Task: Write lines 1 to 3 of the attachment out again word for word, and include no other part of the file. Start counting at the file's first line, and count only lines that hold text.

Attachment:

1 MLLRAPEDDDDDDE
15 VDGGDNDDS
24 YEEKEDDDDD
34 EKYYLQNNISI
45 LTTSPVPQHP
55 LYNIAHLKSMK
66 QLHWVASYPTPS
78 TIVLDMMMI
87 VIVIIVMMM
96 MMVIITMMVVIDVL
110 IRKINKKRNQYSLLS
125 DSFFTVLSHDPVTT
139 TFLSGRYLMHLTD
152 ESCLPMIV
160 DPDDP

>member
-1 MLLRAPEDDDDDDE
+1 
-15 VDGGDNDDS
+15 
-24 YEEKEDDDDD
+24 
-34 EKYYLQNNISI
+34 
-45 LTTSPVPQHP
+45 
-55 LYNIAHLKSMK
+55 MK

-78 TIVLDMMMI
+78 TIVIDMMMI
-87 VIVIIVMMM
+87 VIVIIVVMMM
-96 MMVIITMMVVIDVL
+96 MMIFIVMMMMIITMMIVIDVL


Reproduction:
1 MLLRAPEDDDDDDE
15 VDGGDNDDS
24 YEEKEDDDDD